QR codes on tombstones? For Yom Kippur, we discuss the future of the death business

Mandy Benoualid's grandfather is buried on the West Island of Montreal—with a QR code on his tombstone. (Photo courtesy of Mandy Benoualid)

As the Jewish world prepares for Yom Kippur and Yizkor, The CJN Daily team has been thinking a lot about death and grieving—and how the pandemic upended many rituals familiar to Jews around the world.

Among those changes is how technology is changing the death business. One example has been Keeper, a company that puts QR codes on tombstones which link to virtual memorials for the deceased, somewhat like social media profiles pages for the dearly departed. It’s a dedicated online space where loved ones can post photos, comments, memories and family trees.

The entrepreneur behind the app is Mandy Benoualid, a Montreal native and former assistant funeral director who moved to Hamilton, where her husband, Jeremy Cohen, is a professor of religious studies at McMaster University. The couple also runs a popular educational website about death and dying called Talk Death, where they tackle touchy topics such as human composting, cremation and how a chevra kadisha works. Benoualid joins to discuss the latest trends in the Jewish funeral industry.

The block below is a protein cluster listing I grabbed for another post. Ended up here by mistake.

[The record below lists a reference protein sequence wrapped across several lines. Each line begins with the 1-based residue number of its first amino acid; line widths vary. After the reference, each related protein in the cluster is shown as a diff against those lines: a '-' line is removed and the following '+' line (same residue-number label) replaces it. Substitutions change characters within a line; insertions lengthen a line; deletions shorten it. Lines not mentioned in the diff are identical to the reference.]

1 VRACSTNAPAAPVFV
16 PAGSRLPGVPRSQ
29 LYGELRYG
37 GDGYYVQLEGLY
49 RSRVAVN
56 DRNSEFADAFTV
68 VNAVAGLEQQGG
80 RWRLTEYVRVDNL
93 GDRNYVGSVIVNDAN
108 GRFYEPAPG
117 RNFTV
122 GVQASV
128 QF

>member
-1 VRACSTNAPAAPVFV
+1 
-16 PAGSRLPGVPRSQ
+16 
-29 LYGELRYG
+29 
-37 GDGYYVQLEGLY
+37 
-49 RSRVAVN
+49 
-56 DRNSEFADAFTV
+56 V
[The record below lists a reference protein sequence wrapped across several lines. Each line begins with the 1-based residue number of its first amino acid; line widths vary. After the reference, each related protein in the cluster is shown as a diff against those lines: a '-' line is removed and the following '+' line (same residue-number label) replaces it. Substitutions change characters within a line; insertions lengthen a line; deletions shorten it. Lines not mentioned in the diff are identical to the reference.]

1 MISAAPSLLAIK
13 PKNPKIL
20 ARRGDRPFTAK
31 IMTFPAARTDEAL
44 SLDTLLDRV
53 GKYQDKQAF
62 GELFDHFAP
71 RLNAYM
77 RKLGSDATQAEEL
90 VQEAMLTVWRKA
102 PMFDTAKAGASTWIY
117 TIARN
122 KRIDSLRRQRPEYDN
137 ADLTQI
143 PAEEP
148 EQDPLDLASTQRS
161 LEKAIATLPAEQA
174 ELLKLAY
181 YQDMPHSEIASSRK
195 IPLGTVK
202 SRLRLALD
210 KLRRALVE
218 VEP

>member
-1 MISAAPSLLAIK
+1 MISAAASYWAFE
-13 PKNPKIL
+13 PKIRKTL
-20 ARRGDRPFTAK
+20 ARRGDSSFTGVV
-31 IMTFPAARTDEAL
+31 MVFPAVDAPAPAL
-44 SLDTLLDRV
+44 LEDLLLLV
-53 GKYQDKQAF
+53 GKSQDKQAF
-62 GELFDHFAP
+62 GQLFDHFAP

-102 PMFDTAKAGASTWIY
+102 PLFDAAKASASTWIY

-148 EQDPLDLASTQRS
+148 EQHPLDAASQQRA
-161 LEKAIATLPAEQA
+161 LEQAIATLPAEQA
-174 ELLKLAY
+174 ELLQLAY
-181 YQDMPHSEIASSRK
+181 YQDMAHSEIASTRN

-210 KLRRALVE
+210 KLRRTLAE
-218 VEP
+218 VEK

What we talked about:


The CJN Daily is written and hosted by Ellin Bessner (@ebessner on Twitter). Zachary Kauffman is the producer. Michael Fraiman is the executive producer. Our theme music is by Dov Beck-Levine. Our title sponsor is Metropia. We’re a member of The CJN Podcast Network. To learn how to support the show by subscribing to this podcast, please watch this video.